Perineal Care

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This leaflet has been produced to give you general information about your perineal tear. It is not intended to replace the discussion between you and your midwife or doctor. If you have any concerns about the healing of your tear or require further information, please discuss this with your midwife or doctor.

What is a perineal tear or episiotomy?

The skin and/or muscle of the perineum which is the area between your vagina and anus (back passage) may be torn as it stretches during the birth of your baby. A tear may also occur in the labia (lips of the vagina.

It also common to experience bruising in these areas. An episiotomy is a surgical cut in the perineum to make more space for your baby to be born. Your midwife or doctor will talk you through this procedure and ask for your consent before undertaking this procedure. You may need an episiotomy for one of three reasons:

  1. If you have an assisted birth with forceps or ventouse
  2. If your baby becomes distressed during the birth
  3. If your Midwife thinks your perineum would tear badly

How will I know if I have a tear?

After the birth of your baby, your midwife or doctor will check your perineum to assess if you have torn. If you have had an episiotomy, they will check if there are any other tears. Your midwife or doctor will also ask for your consent to also examine your rectum (back passage) to assess for any trauma to this area.

Following this check, you will be told the type of tear that you have (see below), and you will be advised if you require any sutures (stitches).

  • A first-degree tear is a superficial tear to the skin of your perineum.
  • A second-degree tear is deeper, affecting both the skin and muscles of the perineum.
  • Third- and fourth-degree tears are less common and involves the muscles around the rectum and anal sphincter.
  • Labial tears are tears to the lips of the vagina

How is the tear repaired?

Some tears require suturing to stop bleeding and promote healing by joining the skin and muscle together again. A second-degree tear or an episiotomy require suturing, and this can usually be undertaken under local anaesthetic in the room you have given birth in by your midwife or doctor.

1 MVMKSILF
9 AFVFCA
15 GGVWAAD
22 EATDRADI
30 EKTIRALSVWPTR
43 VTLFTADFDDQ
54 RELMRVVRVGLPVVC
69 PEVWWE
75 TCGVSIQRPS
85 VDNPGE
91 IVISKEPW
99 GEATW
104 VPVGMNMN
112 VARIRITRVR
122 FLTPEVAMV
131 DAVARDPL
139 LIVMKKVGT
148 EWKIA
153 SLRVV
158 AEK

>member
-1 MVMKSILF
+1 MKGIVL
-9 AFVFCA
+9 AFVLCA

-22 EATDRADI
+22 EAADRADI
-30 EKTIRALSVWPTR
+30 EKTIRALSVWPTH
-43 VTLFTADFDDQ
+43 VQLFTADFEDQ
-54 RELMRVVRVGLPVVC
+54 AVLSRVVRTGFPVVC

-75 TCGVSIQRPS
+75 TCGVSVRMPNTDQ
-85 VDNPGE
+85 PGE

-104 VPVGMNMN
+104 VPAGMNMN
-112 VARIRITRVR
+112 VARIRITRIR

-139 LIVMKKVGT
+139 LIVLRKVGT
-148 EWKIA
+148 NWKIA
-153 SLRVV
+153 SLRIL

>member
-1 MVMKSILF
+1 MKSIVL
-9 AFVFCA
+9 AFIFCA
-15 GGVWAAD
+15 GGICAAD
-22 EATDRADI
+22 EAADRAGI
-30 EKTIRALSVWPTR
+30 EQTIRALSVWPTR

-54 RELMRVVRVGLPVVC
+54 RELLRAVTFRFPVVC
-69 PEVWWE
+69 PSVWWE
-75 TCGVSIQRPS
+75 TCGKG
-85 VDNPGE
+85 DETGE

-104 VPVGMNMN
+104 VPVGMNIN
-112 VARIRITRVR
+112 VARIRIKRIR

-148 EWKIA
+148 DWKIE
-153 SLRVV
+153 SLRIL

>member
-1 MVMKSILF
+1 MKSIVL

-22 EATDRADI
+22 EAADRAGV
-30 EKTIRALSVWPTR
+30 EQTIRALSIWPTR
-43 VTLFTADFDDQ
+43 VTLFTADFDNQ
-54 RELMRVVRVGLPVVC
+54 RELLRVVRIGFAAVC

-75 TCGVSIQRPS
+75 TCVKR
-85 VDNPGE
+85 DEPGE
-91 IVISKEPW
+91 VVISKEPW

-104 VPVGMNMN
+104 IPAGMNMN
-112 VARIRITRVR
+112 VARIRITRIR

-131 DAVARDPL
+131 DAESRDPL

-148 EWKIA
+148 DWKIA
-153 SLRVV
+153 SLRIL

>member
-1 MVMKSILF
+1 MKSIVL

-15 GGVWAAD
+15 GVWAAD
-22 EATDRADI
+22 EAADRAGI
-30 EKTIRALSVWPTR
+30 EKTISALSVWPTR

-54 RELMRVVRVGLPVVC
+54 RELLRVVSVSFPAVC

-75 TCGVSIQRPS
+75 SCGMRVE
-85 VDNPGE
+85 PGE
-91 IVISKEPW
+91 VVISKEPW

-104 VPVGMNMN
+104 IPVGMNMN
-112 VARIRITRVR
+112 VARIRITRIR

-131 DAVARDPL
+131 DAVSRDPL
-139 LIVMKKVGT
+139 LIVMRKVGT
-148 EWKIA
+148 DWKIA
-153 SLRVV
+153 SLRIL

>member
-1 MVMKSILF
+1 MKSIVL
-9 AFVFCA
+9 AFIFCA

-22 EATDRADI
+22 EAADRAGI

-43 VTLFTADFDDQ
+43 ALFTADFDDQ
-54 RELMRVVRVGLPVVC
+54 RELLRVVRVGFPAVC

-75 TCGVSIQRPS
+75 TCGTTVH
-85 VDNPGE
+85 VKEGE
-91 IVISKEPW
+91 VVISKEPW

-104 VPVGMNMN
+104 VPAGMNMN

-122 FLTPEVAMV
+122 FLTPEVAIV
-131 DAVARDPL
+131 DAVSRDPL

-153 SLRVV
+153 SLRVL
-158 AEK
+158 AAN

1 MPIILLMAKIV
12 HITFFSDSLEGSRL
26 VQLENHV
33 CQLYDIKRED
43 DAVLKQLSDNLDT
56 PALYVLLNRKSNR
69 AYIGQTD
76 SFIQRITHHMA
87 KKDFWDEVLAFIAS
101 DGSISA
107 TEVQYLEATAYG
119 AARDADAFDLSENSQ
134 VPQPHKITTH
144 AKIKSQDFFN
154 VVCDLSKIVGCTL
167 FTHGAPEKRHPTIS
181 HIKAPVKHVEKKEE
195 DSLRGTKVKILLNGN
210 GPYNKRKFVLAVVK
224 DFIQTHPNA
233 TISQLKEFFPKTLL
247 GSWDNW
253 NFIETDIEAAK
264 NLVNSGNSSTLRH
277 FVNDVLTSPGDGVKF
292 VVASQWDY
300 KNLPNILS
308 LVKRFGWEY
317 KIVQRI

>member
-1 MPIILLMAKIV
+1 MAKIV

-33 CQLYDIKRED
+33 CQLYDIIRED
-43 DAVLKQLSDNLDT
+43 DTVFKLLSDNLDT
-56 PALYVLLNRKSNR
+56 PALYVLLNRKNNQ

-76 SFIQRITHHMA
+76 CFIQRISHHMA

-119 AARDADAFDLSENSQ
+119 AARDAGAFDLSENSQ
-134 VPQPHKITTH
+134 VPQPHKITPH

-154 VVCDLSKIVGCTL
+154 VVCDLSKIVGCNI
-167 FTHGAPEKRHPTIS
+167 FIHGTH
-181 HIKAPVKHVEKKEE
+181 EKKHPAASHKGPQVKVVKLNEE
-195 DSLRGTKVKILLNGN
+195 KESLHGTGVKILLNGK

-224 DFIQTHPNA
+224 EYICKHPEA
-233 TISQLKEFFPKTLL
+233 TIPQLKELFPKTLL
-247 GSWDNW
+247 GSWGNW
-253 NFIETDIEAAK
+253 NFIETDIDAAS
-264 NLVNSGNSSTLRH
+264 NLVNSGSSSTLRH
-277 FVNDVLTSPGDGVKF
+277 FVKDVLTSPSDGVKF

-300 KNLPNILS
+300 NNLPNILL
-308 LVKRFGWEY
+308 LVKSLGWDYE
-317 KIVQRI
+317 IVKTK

Third and fourth- degree tears require suturing under stronger pain relief such as a spinal or epidural and will need to be undertaken in theatre by a doctor. First degree and labial tears do not always require suturing and your midwife or doctor will advise you on this. The number of stitches you have will depend on the location and severity of your tear. However, the stitches are dissolvable, so they are not counted as they do not need to be removed. The stitches start to dissolve after 10-14 days and have usually completely disappeared by six weeks. It is normal to find small pieces of stitch material when you are bathing, or you go to the toilet.

 Will my perineum be painful?

Tears and episiotomies will cause some pain and discomfort following birth; however, you should experience continual improvement as the days go by and expect to be pain free by day 14. Your Midwife will ask to see your perineum as part of your postnatal check on the ward, and when she visits you at home.

We strongly advise that you consent to this check as the Midwife will be looking for signs of healing or infection. It is important that any concerns with healing are identified early to ensure that you are given any additional treatment if required. Please ask for help if:

  • Your perineal area becomes hot, swollen, weepy, smelly, or very painful
  • Tears which have been repaired feel like they have opened
  • You develop a temperature and/or flu-like symptoms These can all be signs of an infection or that your wound is not healing as expected.

If you have any immediate concerns, please contact a midwife via Maternity Triage. For less urgent enquiries, contact the community midwifery team to leave an answerphone message. Maternity Triage – 01908 996 481

Labour Ward – 01980 996 480

Community Midwifery Team – 01908 996 484

Caring for your perineum

  •  Keep your perineum clean.
  • To reduce the risk of infection, it is important to ensure you wash your hands before and after changing pads, touching your perineum, or going to the toilet.
  • Some minor infections such as a sore throat can be transferred to your wound if you do not wash your hands often which can cause a serious infection.
  • Change your sanitary pad at least every four hours. Ensure it is secured so it doesn’t move around and cause irritation.
  • To reduce the chance of infection, try to have a bath or shower at least once a day. Clean the area gently with water only avoiding soaps, bubble bath and shower gel directly contacting the area.

How to help with discomfort in your perineum

  • Drink plenty of water to keep your urine diluted to reduce the chance of urine stinging the tear.
  • Pour warm water on your perineum when you pass urine. This will dilute the urine so that it doesn’t sting as much and will help keep the area clean.